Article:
SOUTH BEND, Ind., May 8 (UPI) -- The massive halo of gas that surrounds the Andromeda Galaxy, the Milky Way's nearest neighbor, is much larger than previously thought.
New data collected by NASA's Hubble Space Telescope suggest the feature is six times larger and 1,000 times more massive than the last time scientists measured. Hubble's probe of the gaseous halo is offering a chance for researchers to better understand the evolution of spiral galaxies.
"Halos are the gaseous atmospheres of galaxies," study leader Nicolas Lehner, a researcher at the University of Notre Dame, explained in a press release. "The properties of these gaseous halos control the rate at which stars form in galaxies according to models of galaxy formation."
But faraway gas is hard to see, even with telescopes -- hence the difficulty in measuring the size of Andromeda's halo. To get a more accurate sense of the halo, researchers measured how light from stars behind Andromeda changes as it passes through the halo's gas -- like measuring the water's depth using the lights at the bottom of a pool.
Scientists zeroed in on light emitted by quasars, some of the most luminous bodies in space. They found 18 quasars behind Andromeda's large footprint. Quasars are the compact areas of gas and matter that glow with energy as they're sucked into the accretion disc around a black hole.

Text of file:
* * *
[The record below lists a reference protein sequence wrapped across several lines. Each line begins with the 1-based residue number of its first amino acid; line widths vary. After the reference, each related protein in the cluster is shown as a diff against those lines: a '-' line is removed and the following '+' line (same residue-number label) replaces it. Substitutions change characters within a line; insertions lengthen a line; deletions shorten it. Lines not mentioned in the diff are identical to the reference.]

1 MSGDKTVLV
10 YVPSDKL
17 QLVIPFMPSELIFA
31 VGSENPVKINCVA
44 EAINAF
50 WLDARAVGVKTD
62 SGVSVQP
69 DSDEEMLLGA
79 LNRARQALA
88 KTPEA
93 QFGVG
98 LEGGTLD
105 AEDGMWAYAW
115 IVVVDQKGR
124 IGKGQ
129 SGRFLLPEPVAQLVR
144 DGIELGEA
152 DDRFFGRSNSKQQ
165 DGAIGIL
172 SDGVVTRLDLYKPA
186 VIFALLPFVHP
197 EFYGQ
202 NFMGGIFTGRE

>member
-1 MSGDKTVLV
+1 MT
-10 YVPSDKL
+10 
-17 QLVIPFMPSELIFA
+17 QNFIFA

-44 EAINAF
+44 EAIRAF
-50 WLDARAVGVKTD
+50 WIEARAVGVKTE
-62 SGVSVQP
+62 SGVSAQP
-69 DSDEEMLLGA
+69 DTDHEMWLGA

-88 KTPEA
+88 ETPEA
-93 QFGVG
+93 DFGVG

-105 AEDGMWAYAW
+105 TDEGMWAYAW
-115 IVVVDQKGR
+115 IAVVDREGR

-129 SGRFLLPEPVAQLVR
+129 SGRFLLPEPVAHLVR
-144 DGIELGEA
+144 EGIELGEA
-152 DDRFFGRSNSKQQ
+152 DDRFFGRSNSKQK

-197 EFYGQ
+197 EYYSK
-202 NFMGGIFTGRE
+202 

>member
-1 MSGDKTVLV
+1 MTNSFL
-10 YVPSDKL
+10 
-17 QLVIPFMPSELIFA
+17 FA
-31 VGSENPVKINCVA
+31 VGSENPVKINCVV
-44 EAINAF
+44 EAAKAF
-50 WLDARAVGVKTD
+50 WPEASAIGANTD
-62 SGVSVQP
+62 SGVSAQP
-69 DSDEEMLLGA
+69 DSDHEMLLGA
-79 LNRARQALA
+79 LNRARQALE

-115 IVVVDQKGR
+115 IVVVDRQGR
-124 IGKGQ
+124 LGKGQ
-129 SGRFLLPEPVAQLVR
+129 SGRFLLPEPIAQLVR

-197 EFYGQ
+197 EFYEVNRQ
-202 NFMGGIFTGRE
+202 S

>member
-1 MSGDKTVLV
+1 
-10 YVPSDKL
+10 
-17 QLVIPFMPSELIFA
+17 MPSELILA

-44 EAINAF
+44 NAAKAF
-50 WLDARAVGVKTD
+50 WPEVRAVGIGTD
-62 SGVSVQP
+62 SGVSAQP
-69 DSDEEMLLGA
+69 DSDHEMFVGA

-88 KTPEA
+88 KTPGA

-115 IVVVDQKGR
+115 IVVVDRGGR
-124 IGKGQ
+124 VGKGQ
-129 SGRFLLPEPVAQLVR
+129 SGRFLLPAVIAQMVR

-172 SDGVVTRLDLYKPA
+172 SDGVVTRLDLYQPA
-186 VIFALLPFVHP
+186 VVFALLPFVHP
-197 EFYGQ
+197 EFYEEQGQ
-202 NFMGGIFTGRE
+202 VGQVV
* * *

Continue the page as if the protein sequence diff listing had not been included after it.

"As the light from the quasars travels toward Hubble, the halo's gas will absorb some of that light and make the quasar appear a little darker in just a very small wavelength range," explained researcher J. Christopher Howk, also a scientist at Notre Dame. "By measuring the dip in brightness in that range, we can tell how much gas there is between us and that quasar."
Further analysis, including computer modeling, showed Andromeda's halo to contain a plethora of heavy elements -- elements expelled by supernovae over the galaxy's lifetime.
Researchers don't know whether the Milky Way also has a halo, but in a recent survey, scientists found halos around 44 distant galaxies. None of them, however, were as massive as Andromeda's.
If the Milky Way does have a halo, it's likely nearly touching the halo of Andromeda. The two halos will merge well before the two galaxies collide four billion years from now.